On Wednesday Paris’s Administrative Court annulled the October 2016 municipal decree which gave mayor Anne Hidalgo permission to transform the highway along right bank of Paris’s river Seine into a pedestrian walkway for strollers and cyclists.
Paris’s Administrative Court has decided to revoke this earlier ruling after deciding it was based on a study that contained “omissions and inexact information” concerning the consequences of pedestrianizing the right bank.
The court also decided the mayor didn't actually have the required permission to introduce a permanent ban on cars but only to block access at certain times, for reasons relating to traffic congestion and pollution in the city.
The decision is a blow to the mayor whose move to close the right bank was part of her campaign to fight air pollution in the French capital, which regularly reaches levels that are considered detrimental to residents’ health.
But while Parisians and tourists may enjoy walking along the river without the presence of cars speeding along the Georges-Pompidou Express way, motorists groups and authorities in the suburbs long complained that the closure merely created traffic problems and pollution elsewhere in the capital.
The area in question is 3.3 km long, running from the entrance of the Tuileries tunnel (1st arrondissement) to the exit of the tunnel Henri-IV (4th arrondissement).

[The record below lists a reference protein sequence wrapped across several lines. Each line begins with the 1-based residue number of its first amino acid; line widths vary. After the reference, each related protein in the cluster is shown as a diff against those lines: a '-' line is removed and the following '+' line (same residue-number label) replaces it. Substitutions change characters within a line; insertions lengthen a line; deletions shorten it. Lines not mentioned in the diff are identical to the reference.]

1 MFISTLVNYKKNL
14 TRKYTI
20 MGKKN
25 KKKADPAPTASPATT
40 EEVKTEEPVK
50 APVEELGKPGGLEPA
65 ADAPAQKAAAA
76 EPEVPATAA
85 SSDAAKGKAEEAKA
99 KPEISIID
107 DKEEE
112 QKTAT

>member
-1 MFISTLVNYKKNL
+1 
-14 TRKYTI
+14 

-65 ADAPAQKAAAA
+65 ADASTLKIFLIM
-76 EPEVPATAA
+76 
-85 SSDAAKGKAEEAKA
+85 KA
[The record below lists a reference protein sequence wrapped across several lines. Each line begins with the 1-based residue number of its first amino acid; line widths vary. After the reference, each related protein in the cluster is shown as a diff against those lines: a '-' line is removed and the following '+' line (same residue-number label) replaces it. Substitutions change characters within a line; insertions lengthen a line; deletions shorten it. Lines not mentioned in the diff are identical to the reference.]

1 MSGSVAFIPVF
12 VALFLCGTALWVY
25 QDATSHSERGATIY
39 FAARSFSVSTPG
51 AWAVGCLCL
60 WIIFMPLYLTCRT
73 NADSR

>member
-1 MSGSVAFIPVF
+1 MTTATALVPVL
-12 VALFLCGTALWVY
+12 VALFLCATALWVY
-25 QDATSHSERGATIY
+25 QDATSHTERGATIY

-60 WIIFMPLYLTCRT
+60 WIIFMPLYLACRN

But Paris authorities have vowed that despite the court's decision cars will not be reappearing on the right bank anytime soon.
Mayor Anne Hidalgo has announced they would appeal the decision and also take out a new decree for pedestrianizing the right bank.
Her deputy in charge of transport Christophe Najdovski vowed: “there will be no cars returning to the right bank of the Seine in the coming days, weeks or even months.”
The river banks in Paris are currently closed after recent flooding.
Since assuming office in 2014, Paris mayor Anne Hidalgo has made it clear she is not the most car friendly of city leaders.
She has moved to ban diesel vehicles, old trucks, coaches and old cars from the city in a bid to cut pollution.
In 2013, her predecessor Bertrand Delanoë closed the left bank of the Seine to traffic before her 2016 closure of the right bank.